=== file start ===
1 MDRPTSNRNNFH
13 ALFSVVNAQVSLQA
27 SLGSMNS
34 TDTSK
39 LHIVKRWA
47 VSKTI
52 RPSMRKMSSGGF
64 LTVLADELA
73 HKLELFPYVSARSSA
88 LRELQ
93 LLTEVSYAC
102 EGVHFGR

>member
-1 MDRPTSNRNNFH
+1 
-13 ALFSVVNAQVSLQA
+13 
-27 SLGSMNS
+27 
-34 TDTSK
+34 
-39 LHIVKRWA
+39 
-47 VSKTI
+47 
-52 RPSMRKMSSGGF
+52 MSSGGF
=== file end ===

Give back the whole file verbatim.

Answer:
1 MDRPTSNRNNFH
13 ALFSVVNAQVSLQA
27 SLGSMNS
34 TDTSK
39 LHIVKRWA
47 VSKTI
52 RPSMRKMSSGGF
64 LTVLADELA
73 HKLELFPYVSARSSA
88 LRELQ
93 LLTEVSYAC
102 EGVHFGR

>member
-1 MDRPTSNRNNFH
+1 
-13 ALFSVVNAQVSLQA
+13 
-27 SLGSMNS
+27 
-34 TDTSK
+34 
-39 LHIVKRWA
+39 
-47 VSKTI
+47 
-52 RPSMRKMSSGGF
+52 MSSGGF